Joint Nordic Statement at the First Substantive Session of Open-Ended Working Group on Developments in the Field of Information and Telecommunications in the Context of International Security
Read the Joint Nordic Statement at the First Substantive Session of Open-Ended Working Group on Developments in the Field of Information and Telecommunications in the Context of International Security, delivered by Mr. Jarmo Sareva, Ambassador for Cyber Affairs, Ministry for Foreign Affairs of Finland on 13 December 2021
I have the honour of speaking on behalf of the Nordic countries – Denmark, Iceland, Norway, Sweden, and my own country Finland. We fully align ourselves with the statement delivered by the European Union.
I wish to start by extending our congratulations to you on the assumption of the chairship of this working group. I assure you of our delegations’ readiness to engage constructively. We are confident that under your guidance, we are well placed to make a useful contribution to our shared objective of promoting a free, open and secure cyberspace.
We believe that the work of the OEWG should be primarily focused on identifying areas where consensus has already been reached and building a program of work on that solid foundation. International law, including the UN Charter in its entirety, applies in cyberspace and provides the legal framework for responsible State behavior in their use of ICTs. This must be the starting point for the work of this OEWG.
In our shared view, the OEWG should advance a common understanding on how existing international law applies in cyber space. Such discussions are greatly facilitated by the efforts of many States - including from the Nordic region - that have put forward their national positions on the application of international law in cyber space. We thank all those States for their contributions and encourage more States to make their national positions known.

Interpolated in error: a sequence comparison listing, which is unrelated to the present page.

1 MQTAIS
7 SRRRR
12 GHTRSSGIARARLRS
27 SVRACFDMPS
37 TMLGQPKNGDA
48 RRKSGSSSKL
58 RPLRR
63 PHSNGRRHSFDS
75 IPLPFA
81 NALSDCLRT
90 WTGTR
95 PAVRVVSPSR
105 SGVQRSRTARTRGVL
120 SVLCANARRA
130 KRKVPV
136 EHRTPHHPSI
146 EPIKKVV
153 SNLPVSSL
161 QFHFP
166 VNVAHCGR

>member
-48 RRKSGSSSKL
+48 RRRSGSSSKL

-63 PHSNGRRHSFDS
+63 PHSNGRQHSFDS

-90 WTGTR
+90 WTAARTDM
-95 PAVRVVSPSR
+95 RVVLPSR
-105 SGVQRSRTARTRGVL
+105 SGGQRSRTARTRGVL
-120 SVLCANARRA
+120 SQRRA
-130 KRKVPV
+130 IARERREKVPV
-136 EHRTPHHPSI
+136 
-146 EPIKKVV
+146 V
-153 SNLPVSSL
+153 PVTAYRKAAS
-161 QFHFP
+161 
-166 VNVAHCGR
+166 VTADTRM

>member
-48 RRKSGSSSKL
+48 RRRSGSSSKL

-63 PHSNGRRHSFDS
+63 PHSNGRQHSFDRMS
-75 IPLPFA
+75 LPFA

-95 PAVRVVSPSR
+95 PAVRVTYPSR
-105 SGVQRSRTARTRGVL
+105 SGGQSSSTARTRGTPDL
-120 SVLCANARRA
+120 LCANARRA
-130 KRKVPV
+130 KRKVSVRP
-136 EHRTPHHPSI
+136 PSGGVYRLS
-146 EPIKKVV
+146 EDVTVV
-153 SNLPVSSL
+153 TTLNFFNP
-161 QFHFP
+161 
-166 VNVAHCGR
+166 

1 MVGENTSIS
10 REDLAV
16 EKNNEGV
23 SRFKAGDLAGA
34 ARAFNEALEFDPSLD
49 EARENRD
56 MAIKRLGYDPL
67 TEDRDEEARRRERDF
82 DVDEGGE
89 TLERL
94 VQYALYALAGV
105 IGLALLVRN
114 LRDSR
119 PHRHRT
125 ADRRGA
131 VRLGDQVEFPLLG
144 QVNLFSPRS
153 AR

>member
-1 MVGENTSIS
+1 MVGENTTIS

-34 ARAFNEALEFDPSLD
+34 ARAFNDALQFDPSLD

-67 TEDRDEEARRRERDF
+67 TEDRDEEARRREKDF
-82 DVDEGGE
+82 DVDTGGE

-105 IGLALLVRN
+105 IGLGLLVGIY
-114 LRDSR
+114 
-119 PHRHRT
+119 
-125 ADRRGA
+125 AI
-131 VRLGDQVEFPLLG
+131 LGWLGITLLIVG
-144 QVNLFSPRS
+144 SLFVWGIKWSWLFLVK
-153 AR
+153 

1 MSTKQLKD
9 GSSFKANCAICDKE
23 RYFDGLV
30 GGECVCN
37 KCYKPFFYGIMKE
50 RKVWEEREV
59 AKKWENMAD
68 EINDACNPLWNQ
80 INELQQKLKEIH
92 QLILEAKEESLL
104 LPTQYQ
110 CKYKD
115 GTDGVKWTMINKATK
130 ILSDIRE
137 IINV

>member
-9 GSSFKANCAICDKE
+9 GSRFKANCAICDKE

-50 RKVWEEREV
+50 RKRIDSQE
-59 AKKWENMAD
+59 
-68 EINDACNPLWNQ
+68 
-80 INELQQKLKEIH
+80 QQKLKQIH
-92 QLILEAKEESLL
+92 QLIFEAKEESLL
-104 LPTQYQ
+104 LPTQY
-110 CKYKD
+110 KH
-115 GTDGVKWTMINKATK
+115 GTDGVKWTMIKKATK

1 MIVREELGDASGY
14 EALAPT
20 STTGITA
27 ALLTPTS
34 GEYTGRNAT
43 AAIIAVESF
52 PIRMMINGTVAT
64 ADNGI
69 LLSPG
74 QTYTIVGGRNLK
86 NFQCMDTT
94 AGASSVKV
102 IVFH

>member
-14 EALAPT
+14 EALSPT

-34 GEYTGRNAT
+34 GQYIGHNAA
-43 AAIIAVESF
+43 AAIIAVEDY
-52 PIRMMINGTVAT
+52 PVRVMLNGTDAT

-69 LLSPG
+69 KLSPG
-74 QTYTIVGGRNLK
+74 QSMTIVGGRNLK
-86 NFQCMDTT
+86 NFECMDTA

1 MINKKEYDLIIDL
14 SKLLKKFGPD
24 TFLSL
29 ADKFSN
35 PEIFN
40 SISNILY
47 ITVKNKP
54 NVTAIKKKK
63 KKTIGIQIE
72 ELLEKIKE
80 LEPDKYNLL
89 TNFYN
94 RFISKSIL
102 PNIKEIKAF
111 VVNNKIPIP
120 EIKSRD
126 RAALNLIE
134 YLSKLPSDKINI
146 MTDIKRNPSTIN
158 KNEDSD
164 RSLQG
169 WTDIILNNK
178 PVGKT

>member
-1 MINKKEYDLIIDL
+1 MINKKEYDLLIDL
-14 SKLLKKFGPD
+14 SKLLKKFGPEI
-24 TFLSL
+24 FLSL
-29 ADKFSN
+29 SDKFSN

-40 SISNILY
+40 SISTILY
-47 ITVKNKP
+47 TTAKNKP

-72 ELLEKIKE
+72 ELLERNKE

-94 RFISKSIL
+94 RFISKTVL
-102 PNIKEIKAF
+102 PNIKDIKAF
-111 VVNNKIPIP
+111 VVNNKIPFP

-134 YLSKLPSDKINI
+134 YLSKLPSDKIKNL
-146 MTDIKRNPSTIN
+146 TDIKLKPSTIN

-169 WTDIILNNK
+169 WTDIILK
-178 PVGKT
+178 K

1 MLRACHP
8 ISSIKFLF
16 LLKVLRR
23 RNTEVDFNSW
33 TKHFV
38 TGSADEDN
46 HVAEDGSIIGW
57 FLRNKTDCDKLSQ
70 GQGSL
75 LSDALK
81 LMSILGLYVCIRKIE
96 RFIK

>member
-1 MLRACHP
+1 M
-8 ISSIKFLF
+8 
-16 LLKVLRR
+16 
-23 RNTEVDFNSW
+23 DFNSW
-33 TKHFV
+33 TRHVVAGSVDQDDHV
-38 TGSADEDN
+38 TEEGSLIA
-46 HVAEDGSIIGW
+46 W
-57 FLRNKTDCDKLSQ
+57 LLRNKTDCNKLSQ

We welcome the additional layer of understanding that the report of the latest GGE has added to the voluntary, non-binding norms for the responsible State behavior. This provides an important foundation for our continued discussions.
We believe firmly that this Working Group can provide clear added value by elaborating further on various ways and means for global capacity building to address threats and challenges stemming from cyberspace.
The need for global capacity building efforts has been aptly highlighted by the GGE and OEWG. International cooperation in cyber capacity building can strengthen States’ ability to detect, investigate and respond, in a timely and effective manner, to threats emanating from cyberspace and ensure that all States have the capacity to act responsibly in their use of ICTs. In this regard, and to advance implementation of the UN framework at large, we support the proposal for a Programme of Action (PoA). The OEWG provides an opportunity for further exchange and elaboration on this initiative.
There is a clear need for a further, broad-based dialogue between relevant stakeholders in order to foster a better understanding on the opportunities and challenges related to global capacity building. Talks and cooperation between states are necessary, but not sufficient. Ensuring a free, open and secure cyberspace where human rights and fundamental freedoms are preserved and promoted, is not only a common interest but also a shared responsibility.
We need to reach out and listen to all interested stakeholders of cyberspace – private sectors, civil society and academia. We expect the Open-Ended Working Group to provide a useful contribution to the global capacity building efforts. We believe that cyber capacity building is not only indispensable to the goal of digital development but we hope that it can serve as a unifying topic among the UN membership.
In closing, we are looking forward to a constructive process that will deepen our common understanding, enhance confidence and increase predictability and stability in and beyond cyberspace.
Thank you Mr. Chair.